K0GKJ – Just Another Ham
The New QTH – A Floating Shack

Handheld APRS

Here is where I was at recently (as reported by my handheld ham radio):


I was sitting on my boat, with my ham radio turned on and set to automatically transmit my APRS beacon to the world. Unlike my SPOT satellite tracker, no subscription fee, just a little amateur radio ingenuity, and it passes more information including short emails, weather info, altitude, etc.

Automatic Packet Reporting System, or APRS, is essentially a fascinating do-it-yourself position reporting technology, text messaging & information reporting network (e.g., weather, altitude, operator info) via amateur radio.

I can take it anywhere with me since its capability is built into my HT (handheld transceiver), although unlike my SPOT satellite tracker, its transmission capabilities are more similar to marine VHF, essentially local area line of sight range. Combined with Internet Igates, however, this tactical two-way real-time coverage can be essentially global.

And with cool work going on by interested hams in support of initiatives like the APRS Universal Text Messaging Initiative, any two hams can communicate essentially independent of the type of device used!

For those of you not familiar with APRS, its a pretty cool ham radio technology that’s been around for awhile, and can be quite experimental. Until recently, it required some fairly sophisticated gear that was largely “roll-your-own”, at least at the component level. Nowadays, there are more commercial offerings that require less homebrew hardware skill, but still require non-trivial operating skills.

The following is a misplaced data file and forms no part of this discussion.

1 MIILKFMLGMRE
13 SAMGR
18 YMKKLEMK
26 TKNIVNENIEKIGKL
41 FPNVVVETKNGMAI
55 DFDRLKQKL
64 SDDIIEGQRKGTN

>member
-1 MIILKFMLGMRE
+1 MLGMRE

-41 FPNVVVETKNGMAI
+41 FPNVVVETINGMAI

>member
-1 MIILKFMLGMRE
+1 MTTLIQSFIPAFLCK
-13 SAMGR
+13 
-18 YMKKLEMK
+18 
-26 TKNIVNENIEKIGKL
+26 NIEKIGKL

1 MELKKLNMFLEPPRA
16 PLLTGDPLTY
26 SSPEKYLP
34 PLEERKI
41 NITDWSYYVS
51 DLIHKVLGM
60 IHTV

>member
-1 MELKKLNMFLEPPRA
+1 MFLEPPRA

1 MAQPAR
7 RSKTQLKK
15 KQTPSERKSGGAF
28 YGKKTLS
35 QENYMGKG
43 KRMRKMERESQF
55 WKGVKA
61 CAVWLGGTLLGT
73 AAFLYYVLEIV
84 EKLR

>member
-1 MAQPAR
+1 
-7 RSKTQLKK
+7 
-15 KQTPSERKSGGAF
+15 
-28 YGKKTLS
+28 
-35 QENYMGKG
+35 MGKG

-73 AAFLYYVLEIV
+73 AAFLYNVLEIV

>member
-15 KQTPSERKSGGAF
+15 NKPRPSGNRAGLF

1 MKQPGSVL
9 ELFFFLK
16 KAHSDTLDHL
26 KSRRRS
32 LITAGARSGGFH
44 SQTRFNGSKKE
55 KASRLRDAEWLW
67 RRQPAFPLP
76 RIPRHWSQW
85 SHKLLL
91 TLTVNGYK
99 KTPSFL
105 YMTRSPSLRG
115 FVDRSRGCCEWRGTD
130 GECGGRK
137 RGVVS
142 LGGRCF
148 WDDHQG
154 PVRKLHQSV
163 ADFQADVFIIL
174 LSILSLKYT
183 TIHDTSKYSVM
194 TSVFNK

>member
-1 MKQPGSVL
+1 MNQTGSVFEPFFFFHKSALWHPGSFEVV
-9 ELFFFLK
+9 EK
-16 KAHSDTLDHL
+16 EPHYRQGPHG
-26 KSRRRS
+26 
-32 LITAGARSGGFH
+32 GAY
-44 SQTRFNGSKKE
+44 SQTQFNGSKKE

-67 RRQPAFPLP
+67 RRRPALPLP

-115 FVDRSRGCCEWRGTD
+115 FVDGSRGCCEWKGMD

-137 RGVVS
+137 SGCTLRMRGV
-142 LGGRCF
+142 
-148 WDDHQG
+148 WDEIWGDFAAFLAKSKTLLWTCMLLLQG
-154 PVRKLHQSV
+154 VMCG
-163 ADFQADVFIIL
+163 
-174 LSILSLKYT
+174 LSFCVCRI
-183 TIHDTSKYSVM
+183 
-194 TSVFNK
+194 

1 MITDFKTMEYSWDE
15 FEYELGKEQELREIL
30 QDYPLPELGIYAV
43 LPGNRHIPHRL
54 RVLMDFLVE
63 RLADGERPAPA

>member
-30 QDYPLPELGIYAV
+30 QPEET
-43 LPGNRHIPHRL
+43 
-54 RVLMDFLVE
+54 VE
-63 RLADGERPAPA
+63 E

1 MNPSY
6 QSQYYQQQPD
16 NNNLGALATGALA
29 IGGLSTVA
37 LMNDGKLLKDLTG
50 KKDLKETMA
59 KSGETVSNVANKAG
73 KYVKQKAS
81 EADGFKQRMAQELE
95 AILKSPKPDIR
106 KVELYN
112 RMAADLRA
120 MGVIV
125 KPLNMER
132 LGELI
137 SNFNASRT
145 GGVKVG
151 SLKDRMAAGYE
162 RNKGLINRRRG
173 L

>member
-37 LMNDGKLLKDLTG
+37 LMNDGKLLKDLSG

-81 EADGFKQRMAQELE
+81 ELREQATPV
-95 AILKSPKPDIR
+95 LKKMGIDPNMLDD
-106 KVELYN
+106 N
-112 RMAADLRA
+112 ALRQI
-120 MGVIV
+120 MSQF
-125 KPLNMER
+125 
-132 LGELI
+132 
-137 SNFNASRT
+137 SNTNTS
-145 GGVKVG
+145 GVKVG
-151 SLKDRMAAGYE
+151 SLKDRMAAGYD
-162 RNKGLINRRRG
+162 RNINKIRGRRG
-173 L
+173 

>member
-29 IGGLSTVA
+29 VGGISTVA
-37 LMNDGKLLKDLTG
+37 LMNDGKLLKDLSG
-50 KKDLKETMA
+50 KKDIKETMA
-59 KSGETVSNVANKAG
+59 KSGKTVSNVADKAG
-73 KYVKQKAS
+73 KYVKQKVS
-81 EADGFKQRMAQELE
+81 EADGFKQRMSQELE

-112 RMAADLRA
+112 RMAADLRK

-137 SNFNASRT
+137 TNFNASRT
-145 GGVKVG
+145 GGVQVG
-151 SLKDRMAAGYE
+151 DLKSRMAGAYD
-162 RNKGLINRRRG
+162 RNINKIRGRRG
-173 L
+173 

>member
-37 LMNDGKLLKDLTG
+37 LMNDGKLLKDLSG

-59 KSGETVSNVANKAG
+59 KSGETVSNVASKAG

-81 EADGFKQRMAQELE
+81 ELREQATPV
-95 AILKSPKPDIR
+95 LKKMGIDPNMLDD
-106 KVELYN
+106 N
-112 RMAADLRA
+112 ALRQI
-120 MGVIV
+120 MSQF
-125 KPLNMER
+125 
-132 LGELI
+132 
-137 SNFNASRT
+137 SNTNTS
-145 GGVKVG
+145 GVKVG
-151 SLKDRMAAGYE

For example, I report my GPS-derived position, either manually or automatically on a predetermined interval (from every 30 seconds to every 30 minutes) programmed into my GPS-enabled handheld transceiver (HT) and it shows up on various web sites on the internet (e.g., Google Maps), assuming my transmission(s) get picked up by a nationwide network of ham operated and owned “digipeaters”. Not unlike VHF/UHF repeaters, these stations receive and repeat packets for broadcast to other similar stations and to the Internet.

I can also send text messages directly to another ham radio operator using his or her unique ham call sign as their texting or email address.

Democratic technocracy at its best!

There is great general information out there on APRS if you’re interested. A few of the more popular references:

APRS Introduction 





Oh, and if you’re interested in the progress made on my HF station installation on the boat, check out www.oursojourn.wordpress.com.

View HF Rig in the Boat QTH
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73 de Gene K0GKJ  dit     dit



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